A federal judge in Manhattan has awarded a combined $247 million in penalties and damages in favor of New York City and New York State against the United Parcel Service in a dispute over shipments of untaxed cigarettes into the state.
Brooklyn attorney John O'Hara, the first person charged with illegal voting since Susan B. Anthony, has over the past several years been reinstated to the bar and had his name cleared. Now he is setting his sights on a new challenge: He wants to lead a slate of insurgent candidates to run this year
A gold trader charged with violating U.S. sanctions on Iran will keep former New York City Mayor Rudolph Giuliani and former U.S. Attorney General Michael Mukasey on his defense team despite the fact that their firms represent banks that allegedly fell victim to the violations.
Preet Bharara encouraged New York Law School graduates during a commencement address on Thursday to question others—even their superiors—when the time is right. "Justice cannot tolerate fake news, or alternative facts or abuse of power," said Bharara.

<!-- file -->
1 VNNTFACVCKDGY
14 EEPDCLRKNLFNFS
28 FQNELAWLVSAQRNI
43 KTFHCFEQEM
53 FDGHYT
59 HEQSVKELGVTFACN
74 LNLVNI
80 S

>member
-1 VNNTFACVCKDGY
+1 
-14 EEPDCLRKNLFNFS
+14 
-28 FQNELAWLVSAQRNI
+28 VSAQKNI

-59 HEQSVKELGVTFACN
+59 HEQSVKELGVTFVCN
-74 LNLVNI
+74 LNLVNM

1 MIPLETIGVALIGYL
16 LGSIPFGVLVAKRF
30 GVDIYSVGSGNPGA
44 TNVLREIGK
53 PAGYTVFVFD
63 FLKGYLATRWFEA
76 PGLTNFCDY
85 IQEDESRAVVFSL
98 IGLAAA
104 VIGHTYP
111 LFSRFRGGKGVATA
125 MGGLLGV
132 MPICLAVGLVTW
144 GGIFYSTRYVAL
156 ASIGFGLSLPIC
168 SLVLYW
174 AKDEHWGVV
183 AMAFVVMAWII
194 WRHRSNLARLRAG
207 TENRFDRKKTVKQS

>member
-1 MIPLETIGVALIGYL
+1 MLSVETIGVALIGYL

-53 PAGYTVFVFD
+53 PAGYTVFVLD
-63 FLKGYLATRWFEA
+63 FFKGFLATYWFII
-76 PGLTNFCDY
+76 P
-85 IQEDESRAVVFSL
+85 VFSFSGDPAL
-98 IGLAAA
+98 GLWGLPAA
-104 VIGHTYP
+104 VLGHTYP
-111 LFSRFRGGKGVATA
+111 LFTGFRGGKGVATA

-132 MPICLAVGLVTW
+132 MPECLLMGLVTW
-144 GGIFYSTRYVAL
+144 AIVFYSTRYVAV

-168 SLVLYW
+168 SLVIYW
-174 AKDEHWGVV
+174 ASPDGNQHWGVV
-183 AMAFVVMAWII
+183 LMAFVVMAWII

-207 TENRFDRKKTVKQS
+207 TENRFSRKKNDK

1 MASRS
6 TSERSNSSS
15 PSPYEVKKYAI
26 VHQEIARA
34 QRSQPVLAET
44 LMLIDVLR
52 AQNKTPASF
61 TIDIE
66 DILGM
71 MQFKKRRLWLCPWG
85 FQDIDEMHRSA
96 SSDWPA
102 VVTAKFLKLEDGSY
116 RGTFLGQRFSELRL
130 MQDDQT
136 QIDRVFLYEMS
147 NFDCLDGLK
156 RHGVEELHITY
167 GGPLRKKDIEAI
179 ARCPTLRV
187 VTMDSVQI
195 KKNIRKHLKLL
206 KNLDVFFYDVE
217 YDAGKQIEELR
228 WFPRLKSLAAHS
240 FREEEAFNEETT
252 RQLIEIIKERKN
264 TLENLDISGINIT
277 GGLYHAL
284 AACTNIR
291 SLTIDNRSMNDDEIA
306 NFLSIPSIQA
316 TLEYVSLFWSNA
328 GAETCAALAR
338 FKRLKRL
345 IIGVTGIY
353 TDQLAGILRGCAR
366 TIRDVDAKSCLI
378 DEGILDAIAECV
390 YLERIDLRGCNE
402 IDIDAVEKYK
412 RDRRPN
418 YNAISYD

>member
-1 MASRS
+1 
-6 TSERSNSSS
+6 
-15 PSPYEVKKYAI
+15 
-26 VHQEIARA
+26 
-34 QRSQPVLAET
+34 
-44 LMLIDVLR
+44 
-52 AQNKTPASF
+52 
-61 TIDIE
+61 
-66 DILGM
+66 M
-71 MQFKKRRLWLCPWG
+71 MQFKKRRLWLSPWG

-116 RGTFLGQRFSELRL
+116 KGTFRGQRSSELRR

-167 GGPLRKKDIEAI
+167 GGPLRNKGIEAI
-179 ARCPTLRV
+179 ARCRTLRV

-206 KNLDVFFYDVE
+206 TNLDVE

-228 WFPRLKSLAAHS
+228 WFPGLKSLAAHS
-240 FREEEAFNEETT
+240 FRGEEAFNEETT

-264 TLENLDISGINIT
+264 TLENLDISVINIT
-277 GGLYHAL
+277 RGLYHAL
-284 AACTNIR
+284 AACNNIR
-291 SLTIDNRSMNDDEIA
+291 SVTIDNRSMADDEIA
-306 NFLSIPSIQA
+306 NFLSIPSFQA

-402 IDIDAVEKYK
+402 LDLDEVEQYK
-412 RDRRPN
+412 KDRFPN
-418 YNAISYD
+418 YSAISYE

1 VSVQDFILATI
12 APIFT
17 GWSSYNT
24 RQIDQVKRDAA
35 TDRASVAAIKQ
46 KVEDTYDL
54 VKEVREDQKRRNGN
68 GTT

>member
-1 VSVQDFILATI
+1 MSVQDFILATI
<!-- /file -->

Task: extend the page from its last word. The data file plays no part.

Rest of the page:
While her death remains under investigation, Court of Appeals Judge Sheila Abdus-Salaam, who was found floating in the Hudson River on April 12, will be honored on Friday at a public memorial in Manhattan.
A federal appeals court has denied a bid by Jonathan Pollard, who served prison time for leaking U.S. intelligence to Israel more than 30 years ago, to alter the terms of his parole.
An overloaded power strip was to blame for the May 10 fire at the Brooklyn Criminal Court building that injured several firefighters and others on site, according to the Office of Court Administration.
Former New York City Mayor Rudolph Giuliani said in court papers filed Monday that he had no hand in crafting controversial executive orders from the Trump administration banning travel from Muslim-majority countries and that he has not served on a commission related to such orders.
New York City's district attorneys say that to attract and retain legal talent they need additional funding to be able to offer prosecutors more competitive salaries.
Just as the case was set to go to trial, New York City and Citibike have settled a negligence lawsuit against the city government and the bike-sharing service filed by a cyclist who was not wearing a helmet and who suffered brain damage in an accident.